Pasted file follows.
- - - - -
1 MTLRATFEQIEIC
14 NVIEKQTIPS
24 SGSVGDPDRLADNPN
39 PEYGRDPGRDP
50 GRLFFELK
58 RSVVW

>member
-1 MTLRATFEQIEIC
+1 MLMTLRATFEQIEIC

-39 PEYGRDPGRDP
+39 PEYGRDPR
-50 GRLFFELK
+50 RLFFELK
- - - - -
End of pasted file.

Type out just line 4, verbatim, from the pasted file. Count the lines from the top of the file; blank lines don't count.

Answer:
39 PEYGRDPGRDP